That focus on long-term planning played a major role in Jewel. For instance, Changi Airport already had a team dedicated to the airport’s famed botanical displays before Jewel existed as a project. The architects were able to test the 200-odd species of plants inside the airport’s polytunnel–or greenhouse–to observe each plant’s reaction to specific air and water conditions before moving forward with their plans.

Singapore’s focus on urban planning has drawn more architects to it in recent years, including Buro Ole Scheeren and Bjarke Ingels Group. Safdie completed his first landmark project there, the sprawling Marina Bay Sands, in 2010, and recently announced plans to add a fourth tower to the resort development. “I designed and built Marina Bay Sands in four years,” Safdie said in 2016, talking about building in Singapore. “In four years, I wouldn’t even start construction on a project of that scale in either China or the United States. It would be four years of approval and reviews. So, as an architect, it’s just a pleasure.”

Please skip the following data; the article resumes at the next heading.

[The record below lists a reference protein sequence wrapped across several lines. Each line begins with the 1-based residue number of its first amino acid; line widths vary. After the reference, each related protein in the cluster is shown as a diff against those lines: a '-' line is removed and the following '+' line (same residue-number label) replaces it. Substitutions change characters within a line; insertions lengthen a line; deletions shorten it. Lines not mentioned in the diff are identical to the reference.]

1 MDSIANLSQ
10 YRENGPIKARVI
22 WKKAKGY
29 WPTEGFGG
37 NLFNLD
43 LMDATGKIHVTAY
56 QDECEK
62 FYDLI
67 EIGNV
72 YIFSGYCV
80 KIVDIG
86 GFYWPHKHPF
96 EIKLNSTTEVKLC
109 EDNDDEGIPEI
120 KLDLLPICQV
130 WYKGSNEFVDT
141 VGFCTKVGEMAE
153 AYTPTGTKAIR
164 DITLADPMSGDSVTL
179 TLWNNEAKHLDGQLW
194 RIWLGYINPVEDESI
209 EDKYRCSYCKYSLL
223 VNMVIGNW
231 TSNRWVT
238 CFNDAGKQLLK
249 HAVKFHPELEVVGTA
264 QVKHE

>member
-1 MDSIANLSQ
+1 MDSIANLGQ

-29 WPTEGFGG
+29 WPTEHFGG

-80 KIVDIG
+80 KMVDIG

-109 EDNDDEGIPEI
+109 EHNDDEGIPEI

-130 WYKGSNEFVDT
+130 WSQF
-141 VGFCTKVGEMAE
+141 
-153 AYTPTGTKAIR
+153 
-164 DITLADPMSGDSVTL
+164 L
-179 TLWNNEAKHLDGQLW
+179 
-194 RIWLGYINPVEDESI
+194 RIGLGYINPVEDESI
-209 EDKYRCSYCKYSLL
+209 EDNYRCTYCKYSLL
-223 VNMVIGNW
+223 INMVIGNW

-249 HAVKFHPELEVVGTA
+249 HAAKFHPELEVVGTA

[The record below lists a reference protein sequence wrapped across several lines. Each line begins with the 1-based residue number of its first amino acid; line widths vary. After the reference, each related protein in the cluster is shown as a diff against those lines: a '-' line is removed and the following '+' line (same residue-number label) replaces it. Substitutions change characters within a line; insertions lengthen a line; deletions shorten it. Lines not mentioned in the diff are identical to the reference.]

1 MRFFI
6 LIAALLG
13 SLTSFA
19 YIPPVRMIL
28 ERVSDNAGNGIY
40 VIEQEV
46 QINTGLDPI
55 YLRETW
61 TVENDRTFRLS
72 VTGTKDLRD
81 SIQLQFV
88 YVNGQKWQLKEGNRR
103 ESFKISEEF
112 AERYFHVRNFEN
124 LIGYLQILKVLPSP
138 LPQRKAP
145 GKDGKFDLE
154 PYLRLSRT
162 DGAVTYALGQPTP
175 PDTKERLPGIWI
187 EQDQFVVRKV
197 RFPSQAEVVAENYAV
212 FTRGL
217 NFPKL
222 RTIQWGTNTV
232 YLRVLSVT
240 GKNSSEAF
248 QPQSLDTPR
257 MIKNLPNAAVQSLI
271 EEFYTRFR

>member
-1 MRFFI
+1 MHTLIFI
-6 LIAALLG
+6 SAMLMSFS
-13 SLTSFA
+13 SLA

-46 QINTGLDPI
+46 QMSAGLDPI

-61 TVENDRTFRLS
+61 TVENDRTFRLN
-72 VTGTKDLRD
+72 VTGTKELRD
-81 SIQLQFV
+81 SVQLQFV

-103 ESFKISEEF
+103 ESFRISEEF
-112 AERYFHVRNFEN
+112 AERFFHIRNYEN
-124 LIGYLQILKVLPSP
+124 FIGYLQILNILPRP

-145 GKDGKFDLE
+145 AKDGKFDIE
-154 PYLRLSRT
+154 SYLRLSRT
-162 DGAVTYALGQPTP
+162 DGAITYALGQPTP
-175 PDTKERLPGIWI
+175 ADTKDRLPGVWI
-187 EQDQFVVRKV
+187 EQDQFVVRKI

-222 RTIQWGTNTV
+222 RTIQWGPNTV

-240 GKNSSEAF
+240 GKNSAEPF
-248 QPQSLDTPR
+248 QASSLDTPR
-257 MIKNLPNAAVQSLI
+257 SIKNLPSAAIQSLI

Could something like Jewel ever be built in the U.S.? That’s still unclear. “The best cities come about from that dialog between the creativity of a designer at the forward-looking, thoughtful city planning planning groups,” Lubin says contemplatively. “It kind of feels like that doesn’t happen in the U.S., does it?” That said, he also points to evidence that this is changing in some cities–like Los Angeles, which recently appointed architecture critic Christopher Hawthorne as its chief design officer. “Maybe there’s something that could be learned from that,” he adds.

About the author

Kelsey Campbell-Dollaghan is Co.Design's deputy editor.